Simona Guerra (University of Leicester)
1 February 2018 @ 14:00
- Past event
“Public Euroscepticism after the 2016 British referendum: Unleashing emotion”
What is Euroscepticism? This presentation will explore how the study of public Euroscepticism has changed since the EU fifth enlargement (2004-07) and the recent British referendum. It is widely accepted that social learning, interaction and political communication have a significant impact on individual political opinions and behaviours. Emotion can influence cognitive capacities of citizens when challenged with a choice that intersect their position in both the personal and public domains (Marcus et al., 2008), although the role of emotions has never been studied when examining Euroscepticism. Previous research on attitudes towards the European Union (EU) and accession referenda (Jasiewicz, 2004; Guerra, 2013) addresses the role of subjective evaluations in voters’ decision-making. These findings support Mastropaolo’s work on the emergence of anti-politics (2012), which suggests that individual citizens make political decisions based on personal, and often very mundane, assessments of the wider socio-economic environment. Recently, Capelos and Exadaktylos (2017) explored how the affective content of Greek media influences attitudes towards European integration through traumatic public events, and the literature converge on results that bring evidence that emotions have a major impact on referenda, in particular, we cannot underestimate the role of negative emotions (Blumenberg and Faas, 2013; Chrona, 2017).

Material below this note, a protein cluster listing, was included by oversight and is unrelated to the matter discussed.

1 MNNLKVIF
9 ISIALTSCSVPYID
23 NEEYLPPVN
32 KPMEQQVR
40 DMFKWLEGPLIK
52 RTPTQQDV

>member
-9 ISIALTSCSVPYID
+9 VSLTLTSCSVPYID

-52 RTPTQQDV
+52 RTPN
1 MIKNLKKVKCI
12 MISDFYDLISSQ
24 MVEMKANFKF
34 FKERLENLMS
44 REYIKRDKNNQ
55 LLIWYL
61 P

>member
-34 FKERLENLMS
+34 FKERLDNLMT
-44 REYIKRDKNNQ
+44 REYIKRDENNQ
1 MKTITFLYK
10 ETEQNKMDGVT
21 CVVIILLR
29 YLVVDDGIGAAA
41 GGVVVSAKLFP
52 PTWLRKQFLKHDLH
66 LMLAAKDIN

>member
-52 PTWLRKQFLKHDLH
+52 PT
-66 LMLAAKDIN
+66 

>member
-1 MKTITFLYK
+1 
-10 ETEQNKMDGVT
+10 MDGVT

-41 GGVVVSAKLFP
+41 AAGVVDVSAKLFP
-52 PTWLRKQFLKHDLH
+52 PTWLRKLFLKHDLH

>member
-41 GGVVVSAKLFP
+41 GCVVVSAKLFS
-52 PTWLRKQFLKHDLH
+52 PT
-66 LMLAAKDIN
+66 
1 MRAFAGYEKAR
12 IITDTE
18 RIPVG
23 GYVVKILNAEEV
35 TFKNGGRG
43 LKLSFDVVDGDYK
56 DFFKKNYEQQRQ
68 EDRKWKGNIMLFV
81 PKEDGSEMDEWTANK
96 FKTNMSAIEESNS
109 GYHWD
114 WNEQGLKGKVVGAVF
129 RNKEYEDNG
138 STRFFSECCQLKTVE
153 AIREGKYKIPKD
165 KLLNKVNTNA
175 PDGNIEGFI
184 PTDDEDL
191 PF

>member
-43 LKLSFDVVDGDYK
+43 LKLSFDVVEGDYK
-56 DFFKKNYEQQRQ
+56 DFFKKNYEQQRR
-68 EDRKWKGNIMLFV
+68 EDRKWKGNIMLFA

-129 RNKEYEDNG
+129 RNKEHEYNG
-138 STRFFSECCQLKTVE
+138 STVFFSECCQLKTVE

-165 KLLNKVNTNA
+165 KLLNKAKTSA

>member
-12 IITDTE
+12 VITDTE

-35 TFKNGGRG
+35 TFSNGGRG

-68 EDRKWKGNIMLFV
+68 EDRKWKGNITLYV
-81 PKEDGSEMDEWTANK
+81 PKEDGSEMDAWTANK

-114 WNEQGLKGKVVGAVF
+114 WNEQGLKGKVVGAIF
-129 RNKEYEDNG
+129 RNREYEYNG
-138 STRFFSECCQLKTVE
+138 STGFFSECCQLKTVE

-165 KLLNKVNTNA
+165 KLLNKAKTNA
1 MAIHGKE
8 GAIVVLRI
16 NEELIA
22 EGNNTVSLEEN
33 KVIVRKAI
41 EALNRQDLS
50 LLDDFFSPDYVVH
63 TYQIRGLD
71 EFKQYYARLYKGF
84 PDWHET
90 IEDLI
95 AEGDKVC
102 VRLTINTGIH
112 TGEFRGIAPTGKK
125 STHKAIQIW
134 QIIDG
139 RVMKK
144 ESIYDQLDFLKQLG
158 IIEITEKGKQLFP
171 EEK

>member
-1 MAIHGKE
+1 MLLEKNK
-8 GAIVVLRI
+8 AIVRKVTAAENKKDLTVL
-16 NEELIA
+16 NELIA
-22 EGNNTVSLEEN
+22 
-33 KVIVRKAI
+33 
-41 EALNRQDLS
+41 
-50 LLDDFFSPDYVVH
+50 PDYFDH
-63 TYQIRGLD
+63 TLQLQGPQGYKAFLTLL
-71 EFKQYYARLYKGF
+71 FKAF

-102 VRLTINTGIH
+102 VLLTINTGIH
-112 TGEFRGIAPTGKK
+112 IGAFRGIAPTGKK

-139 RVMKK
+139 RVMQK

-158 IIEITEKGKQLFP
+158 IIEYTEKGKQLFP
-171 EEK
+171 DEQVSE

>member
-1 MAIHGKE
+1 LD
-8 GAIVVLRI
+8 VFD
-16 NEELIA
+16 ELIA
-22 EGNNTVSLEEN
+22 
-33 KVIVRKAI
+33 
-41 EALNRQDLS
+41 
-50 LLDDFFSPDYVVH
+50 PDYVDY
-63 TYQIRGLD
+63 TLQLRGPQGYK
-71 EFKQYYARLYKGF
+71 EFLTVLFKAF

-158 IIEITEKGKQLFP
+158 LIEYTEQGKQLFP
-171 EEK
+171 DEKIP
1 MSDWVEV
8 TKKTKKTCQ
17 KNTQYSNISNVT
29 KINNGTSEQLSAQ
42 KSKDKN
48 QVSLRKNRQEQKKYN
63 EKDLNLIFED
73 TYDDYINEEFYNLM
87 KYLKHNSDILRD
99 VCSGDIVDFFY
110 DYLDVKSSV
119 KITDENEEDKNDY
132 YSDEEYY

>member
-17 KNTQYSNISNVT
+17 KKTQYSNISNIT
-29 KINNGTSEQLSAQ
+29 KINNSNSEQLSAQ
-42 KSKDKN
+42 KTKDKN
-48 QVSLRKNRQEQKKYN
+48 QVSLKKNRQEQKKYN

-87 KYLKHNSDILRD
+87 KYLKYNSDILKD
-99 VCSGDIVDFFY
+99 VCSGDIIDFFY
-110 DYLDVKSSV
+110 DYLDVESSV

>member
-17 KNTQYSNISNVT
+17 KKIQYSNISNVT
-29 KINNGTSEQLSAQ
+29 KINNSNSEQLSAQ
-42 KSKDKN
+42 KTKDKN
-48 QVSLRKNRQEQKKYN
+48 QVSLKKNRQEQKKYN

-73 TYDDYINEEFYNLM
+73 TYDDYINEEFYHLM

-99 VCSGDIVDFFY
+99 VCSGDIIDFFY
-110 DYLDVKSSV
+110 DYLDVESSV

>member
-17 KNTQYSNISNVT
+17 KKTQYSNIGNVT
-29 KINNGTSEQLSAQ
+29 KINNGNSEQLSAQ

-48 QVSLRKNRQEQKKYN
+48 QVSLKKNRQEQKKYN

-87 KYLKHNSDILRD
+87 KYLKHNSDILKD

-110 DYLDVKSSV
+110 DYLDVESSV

Undeniably, the campaign ahead of the referendum on British membership of the EU, leading to the vote of 23 June 2016, was highly charged. The rhetoric deployed by both camps sought to generate anxiety uncertainty, anger and fear. This contribution examines public Euroscepticism using original survey data, carried out by YouGov, two weeks after the referendum (6-7 July 2016) as part of the research project ‘Brexit or Bremain: Britain and the 2016 British Referendum’ (Guerrina et al. 2016), media and blog (Fanoulis and Guerra forthcoming) content analysis. Results point to the salience of emotions that have been moved by the referendum campaign and the impact these may have. It appears that both campaigns had an influence in increasing citizens’ anxieties and uncertainties, with uncertainty quite widespread among those who voted Remain and with a gender and age-group cleavage. While women and young people tend to be more anxious or uncertain, men are likely to feel angry and disappointed. Among their open answers the possible challenges towards the future and the lack of stable expectations and probable economic instability are likely to have played a role on voters. Additionally, emotions can affect different attitudes and behaviours, as uncertainty can make some voters more risk-adverse. This leaves us with further research to address the future of some sectors of society after the referendum, and methodologically about the role of emotions and perceptions and attitudes and behaviours.